“Soup, soap and salvation” is the motto of the Salvation Army, and that motto has been a part of life in The Dalles for 125 years.
It’s all part of the ministry’s primary mission of preaching the Gospel, said Major Tammy Ray, who is joined by husband Kevin in leading the local mission.
“Basically the original purpose was to preach the Gospel, share that with people who had never had access to it,” Ray explained. “When the Salvation Army was first established, the church of the day wasn’t generally available to the poor, only those with money.”
Yet money itself wasn’t the only barrier between the very poor and salvation: Without adequate food, shelter, clothing and cleanliness, salvation was impossible, leaders believed.
Working with the poor was a challenge, and social services were undertaken to provide room for the message of salvation at the core of the Salvation Army’s mission. “You feed them, you clean them up, so they can hear the Gospel,” Ray explained.
The Salvation Army was established in The Dalles in 1889, only a couple years after the Portland ministry was established, 24 years after the international organization was founded by Gen. William Booth.
Methods and facilities have changed over the years, but the mission has remained the same, with a mix of programs to serve the spiritual and physical needs of those who come in.
In the 1980s “The Loft” was established to serve area youth, and for a time it was the “happening place.”
Later in the same decade, the ministry was asked to help assist the homeless brought into the area by the Rajneesh. Their work was recognized at the time by former Oregon Gov. Vic Atiyeh. Details of the ministry prior to 1970 are thin, and anyone with information about years prior is encouraged to contact the Salvation Army to provide details.
Current programs include a worship service Sunday mornings at 10:30 a.m., a JAM-N-The Loft youth-oriented worship service, Sunbeams and Adventure Corps, The Loft after school homework club for middle and high school students Monday through Thursday from 3 to 6 p.m., and a Women’s Home League Family Services, which includes a food pantry, clothing, household items and a Christmas Tree Angel program.
They also operate a thrift store, with proceeds benefitting the community.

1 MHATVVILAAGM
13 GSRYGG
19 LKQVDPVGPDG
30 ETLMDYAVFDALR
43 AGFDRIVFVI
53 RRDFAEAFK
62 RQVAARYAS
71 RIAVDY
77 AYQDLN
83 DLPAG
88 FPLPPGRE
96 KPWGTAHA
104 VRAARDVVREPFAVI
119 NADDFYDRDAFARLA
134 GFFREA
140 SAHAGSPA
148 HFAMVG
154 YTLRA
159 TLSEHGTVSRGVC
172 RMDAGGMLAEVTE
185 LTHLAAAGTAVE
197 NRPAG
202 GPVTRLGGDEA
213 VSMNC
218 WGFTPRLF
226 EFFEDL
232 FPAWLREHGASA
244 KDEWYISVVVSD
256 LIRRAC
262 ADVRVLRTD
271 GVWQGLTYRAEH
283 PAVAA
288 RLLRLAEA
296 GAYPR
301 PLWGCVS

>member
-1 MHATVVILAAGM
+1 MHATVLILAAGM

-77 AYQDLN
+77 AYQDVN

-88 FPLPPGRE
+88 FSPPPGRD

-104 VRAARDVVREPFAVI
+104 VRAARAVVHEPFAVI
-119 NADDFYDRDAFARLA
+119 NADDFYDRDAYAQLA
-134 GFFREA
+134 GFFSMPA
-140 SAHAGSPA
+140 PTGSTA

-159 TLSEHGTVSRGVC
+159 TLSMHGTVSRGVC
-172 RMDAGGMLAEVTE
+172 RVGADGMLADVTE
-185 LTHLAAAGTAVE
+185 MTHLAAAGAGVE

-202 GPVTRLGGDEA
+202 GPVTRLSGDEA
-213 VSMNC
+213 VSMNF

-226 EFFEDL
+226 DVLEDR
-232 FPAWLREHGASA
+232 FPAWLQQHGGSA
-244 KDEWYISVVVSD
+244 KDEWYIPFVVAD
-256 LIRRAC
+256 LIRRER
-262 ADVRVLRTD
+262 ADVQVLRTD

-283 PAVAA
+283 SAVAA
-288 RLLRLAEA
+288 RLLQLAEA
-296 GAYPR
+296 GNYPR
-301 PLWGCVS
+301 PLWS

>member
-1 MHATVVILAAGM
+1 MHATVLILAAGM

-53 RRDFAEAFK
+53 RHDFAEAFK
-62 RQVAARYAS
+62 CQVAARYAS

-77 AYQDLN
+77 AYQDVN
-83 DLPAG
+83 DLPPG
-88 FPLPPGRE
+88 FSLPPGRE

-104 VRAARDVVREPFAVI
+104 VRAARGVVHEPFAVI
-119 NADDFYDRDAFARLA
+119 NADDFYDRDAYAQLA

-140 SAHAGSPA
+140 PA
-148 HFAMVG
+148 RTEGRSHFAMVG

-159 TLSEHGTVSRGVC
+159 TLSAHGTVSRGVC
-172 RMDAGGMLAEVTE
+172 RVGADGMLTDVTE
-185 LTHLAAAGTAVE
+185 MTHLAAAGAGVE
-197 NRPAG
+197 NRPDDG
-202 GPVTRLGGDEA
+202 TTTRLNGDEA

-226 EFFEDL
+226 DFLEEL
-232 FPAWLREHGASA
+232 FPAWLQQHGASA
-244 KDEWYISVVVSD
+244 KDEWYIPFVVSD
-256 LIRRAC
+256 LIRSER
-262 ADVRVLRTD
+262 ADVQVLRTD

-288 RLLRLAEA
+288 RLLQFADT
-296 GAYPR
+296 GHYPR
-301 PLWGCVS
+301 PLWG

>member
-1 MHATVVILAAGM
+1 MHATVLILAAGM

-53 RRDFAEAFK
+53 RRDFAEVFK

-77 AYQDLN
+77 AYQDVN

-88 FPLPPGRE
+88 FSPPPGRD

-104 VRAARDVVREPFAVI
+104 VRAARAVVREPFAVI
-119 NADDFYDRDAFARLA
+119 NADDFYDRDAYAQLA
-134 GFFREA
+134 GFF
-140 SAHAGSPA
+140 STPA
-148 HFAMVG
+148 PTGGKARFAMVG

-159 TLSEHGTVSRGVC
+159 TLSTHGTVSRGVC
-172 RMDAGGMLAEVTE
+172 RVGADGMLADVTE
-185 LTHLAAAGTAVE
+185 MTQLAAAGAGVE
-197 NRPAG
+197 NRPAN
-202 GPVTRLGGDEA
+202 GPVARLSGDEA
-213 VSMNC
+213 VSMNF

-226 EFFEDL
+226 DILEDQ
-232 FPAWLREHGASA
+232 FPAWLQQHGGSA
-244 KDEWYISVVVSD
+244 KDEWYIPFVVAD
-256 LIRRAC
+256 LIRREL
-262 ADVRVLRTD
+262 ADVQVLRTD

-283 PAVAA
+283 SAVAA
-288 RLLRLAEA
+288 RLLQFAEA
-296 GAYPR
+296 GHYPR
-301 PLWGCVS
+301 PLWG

The work of the local Army has been great, said Ray, who estimates over 480,000 individuals have been served in The Dalles over the past 125 years. Estimates of other services provided since the establishment of the ministry are equally astonishing:
Over 163,000 food boxes and one million articles of clothing have been distributed. Over 4,000 have attended worship services.
Four Salvation Army officers (ordained pastors of the Salvation Army Church) are from The Dalles and are still serving in the region, including Majors William and Laurie (Schmoker) Heiselman, Major Laura (Webb) Sullivan and Major Mike Zielinski.
Eighty-three officers have served in The Dalles since it was established.
In the early years of the ministry, officers were moved frequently from place to place, sometimes staying only a month or two.
Two generations ago, officers served as long as a year. In the last generation, officers served an average of two or three years in one location.
Today, Majors Tammy and Kevin Ray have been serving in The Dalles for five years.
“Any time after five years is a gift for us,” Tammy said. She doesn’t know when she might be called away.
“We don’t know until about six weeks before we have to move. People get moved depending on the needs. It’s very militaristic in how it is structured.”
Although Tammy has only served a handful of years in The Dalles, her ties to the ministry are deep. She had an uncle serve as an officer here in the 1970s, and her family has served for six generations on her mother’s side, five on her father’s.
“I believe that our family, through the generations, have been called to do this,” she explained. “It’s a tough job, but we feel we have been called to do it. It becomes something we know and love. I don’t know what else we would do.”
“I’m very proud of my heritage,” she added. “A lot of lives have been changed through the Salvation Army, and because of my family before me.” The Rays have three children, Joshua, 23, Sara, 19 and Caleb, 17. Her daughter Sara plans to continue the family tradition, and will be attending the Salvation Army training college next year, a two year program. She plans to become an officer as well.